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Review Essay

Charity on the Rampage: The Business of Foreign Aid

In This Review

The Road To Hell: The Ravaging Effects Of Foreign Aid And International Charity

The Road To Hell: The Ravaging Effects Of Foreign Aid And International Charity
By Michael Maren
Free Press, 1997, 287 pp. $25.00 Purchase

Thirty years ago, few people could have identified a humanitarian aid organization other than the International Committee of the Red Cross. Today, humanitarian organizations like the International Rescue Committee, Save the Children, and the Paris-based Doctors Without Borders have become household names to millions of people in Western Europe and a growing number in the United States.

In Europe, humanitarianism, as Francois Jean, a leading official at Doctors Without Borders, has remarked, "occupies a central place." The contemporary form of humanitarianism, although the brainchild of left-wing French intellectuals of the May 1968 generation, has become so mainstream that France has a junior minister for humanitarian affairs. Things have proceeded more slowly in the United States, where humanitarian organizations have tended to rely on their ties to the State Department and the Agency for International Development (aid) more than their ability to mobilize the general public.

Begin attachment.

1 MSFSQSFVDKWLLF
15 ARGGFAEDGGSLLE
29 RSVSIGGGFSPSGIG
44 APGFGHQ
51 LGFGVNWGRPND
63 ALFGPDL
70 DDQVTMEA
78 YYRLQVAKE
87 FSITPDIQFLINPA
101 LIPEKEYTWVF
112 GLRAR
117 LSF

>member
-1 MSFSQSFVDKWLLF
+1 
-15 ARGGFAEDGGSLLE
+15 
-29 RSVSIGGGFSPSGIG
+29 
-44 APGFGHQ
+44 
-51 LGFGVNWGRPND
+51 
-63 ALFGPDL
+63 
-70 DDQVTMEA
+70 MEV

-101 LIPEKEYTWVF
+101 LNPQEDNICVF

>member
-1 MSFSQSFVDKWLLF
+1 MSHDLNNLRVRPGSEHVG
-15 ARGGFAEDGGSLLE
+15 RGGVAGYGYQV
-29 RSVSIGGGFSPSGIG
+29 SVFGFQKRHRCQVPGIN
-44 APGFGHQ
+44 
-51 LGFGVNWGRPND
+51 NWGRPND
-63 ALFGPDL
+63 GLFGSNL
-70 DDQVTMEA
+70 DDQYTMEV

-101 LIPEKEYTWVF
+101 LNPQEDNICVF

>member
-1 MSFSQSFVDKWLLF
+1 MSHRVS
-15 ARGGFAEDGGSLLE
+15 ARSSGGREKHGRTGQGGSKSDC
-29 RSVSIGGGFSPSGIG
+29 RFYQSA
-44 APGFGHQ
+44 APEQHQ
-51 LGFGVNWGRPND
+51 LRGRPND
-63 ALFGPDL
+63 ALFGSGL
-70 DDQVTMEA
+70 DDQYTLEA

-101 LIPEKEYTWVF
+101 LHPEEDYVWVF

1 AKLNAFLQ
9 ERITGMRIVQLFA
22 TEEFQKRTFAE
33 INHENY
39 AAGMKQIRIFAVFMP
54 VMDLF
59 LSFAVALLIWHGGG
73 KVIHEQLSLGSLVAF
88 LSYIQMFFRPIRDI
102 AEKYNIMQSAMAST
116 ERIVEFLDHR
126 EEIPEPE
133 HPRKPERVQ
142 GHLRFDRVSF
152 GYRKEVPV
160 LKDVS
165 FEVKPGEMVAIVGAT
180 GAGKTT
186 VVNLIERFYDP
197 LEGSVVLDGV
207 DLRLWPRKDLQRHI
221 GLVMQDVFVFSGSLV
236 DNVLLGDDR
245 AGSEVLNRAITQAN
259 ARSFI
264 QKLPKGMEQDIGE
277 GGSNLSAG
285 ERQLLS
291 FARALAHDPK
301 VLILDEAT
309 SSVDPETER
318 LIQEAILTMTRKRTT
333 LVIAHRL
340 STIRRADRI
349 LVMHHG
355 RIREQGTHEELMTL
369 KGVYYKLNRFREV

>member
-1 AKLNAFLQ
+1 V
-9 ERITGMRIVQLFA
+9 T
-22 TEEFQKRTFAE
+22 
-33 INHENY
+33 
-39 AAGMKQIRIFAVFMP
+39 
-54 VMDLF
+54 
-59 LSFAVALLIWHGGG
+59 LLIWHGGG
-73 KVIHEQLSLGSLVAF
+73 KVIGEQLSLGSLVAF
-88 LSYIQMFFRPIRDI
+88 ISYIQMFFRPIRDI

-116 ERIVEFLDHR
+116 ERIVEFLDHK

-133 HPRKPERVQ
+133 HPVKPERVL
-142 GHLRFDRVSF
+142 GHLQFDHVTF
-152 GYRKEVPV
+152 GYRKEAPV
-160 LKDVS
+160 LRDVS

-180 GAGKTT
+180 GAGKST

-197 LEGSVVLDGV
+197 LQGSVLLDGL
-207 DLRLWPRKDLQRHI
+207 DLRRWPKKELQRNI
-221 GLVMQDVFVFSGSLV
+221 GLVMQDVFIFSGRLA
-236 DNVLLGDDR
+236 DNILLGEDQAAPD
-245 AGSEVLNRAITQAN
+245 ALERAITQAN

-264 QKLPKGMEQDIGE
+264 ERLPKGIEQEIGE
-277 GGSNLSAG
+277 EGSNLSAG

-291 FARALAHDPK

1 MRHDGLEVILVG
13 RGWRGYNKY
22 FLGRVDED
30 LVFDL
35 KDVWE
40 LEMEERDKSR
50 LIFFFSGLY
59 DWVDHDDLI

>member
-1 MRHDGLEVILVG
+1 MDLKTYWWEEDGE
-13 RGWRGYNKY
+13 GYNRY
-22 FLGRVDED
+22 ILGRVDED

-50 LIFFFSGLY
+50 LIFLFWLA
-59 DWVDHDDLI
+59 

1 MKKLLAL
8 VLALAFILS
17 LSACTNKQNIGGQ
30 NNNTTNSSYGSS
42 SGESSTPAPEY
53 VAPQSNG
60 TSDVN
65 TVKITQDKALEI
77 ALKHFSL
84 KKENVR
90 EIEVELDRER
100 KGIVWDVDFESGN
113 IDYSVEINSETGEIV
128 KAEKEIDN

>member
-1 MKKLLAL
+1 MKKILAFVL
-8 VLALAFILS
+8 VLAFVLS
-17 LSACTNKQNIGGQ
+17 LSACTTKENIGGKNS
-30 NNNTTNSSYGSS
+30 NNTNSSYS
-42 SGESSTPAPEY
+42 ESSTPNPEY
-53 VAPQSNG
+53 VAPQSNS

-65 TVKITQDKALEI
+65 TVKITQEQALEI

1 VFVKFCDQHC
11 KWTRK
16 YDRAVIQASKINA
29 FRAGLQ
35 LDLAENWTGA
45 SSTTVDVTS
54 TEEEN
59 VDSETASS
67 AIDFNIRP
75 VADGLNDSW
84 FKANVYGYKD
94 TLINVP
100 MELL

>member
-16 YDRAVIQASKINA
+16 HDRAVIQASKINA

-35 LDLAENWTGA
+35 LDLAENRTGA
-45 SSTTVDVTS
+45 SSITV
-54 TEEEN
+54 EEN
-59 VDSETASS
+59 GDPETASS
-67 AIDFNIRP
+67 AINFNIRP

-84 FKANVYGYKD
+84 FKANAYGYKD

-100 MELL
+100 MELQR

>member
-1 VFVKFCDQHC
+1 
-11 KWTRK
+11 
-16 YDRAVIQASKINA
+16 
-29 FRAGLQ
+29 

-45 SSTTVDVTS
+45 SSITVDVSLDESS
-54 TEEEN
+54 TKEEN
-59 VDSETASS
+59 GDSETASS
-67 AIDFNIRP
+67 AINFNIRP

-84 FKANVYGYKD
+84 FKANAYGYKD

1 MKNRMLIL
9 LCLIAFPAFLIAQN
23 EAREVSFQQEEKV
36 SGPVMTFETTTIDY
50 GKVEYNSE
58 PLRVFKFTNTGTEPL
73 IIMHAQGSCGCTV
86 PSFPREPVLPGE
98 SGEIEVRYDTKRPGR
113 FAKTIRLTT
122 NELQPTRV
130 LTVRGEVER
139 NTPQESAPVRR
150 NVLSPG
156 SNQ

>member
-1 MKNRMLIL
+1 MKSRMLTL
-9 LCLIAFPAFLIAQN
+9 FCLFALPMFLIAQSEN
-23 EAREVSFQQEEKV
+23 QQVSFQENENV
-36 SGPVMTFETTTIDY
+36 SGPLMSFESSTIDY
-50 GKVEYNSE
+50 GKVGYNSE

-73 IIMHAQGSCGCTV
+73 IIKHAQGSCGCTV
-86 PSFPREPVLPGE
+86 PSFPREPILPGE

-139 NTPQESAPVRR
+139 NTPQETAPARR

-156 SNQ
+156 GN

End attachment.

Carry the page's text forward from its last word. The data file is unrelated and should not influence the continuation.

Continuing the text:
Nonetheless, even if most Americans are

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